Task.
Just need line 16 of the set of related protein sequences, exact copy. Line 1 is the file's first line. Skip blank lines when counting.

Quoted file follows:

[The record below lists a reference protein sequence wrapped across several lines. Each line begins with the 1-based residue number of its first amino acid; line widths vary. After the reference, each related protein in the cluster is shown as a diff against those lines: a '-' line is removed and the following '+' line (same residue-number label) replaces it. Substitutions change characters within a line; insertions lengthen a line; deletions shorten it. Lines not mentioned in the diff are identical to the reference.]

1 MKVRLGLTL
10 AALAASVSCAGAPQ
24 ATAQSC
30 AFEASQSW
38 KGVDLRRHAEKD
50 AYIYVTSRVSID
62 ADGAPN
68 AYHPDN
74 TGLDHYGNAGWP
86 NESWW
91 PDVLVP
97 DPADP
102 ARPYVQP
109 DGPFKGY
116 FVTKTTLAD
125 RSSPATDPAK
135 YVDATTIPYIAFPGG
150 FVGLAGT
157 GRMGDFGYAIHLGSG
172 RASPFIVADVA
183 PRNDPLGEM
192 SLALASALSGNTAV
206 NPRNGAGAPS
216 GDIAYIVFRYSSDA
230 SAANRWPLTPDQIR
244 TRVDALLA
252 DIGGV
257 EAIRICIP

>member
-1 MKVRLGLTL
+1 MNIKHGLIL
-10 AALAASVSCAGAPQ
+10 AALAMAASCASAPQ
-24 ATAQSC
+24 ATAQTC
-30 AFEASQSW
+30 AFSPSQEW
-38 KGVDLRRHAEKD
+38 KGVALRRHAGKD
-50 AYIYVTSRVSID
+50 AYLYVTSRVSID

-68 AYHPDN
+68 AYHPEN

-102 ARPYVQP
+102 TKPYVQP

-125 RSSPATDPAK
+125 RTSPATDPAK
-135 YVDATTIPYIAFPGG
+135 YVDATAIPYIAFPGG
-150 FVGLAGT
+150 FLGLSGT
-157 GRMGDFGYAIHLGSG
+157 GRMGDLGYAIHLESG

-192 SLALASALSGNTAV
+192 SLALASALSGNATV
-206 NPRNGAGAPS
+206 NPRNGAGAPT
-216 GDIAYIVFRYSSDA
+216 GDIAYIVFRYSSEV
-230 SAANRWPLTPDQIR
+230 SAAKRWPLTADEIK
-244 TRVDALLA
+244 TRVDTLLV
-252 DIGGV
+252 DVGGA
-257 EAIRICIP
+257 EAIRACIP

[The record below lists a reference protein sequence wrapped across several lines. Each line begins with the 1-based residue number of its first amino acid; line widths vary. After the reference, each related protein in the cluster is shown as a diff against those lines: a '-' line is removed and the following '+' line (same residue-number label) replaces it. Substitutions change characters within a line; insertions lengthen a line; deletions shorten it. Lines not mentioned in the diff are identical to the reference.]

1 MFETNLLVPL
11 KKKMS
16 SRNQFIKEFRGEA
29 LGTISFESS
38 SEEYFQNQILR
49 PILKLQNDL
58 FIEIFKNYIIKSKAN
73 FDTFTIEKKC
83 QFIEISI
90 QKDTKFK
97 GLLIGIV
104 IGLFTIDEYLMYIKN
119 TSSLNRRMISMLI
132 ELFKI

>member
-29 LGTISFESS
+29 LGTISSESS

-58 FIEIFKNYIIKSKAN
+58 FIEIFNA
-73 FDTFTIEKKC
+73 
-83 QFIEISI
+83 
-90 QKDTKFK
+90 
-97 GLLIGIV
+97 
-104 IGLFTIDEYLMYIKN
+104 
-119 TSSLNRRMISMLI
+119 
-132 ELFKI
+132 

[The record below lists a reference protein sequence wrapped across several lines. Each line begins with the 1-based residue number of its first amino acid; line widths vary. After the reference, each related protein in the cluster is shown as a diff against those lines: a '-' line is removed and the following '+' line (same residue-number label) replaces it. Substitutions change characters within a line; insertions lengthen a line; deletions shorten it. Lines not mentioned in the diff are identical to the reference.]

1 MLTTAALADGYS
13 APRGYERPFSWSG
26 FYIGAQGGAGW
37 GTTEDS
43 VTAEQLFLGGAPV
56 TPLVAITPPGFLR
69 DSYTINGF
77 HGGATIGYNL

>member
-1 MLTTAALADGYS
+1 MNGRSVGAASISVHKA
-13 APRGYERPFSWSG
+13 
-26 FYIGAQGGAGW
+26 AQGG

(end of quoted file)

116 FVTKTTLAD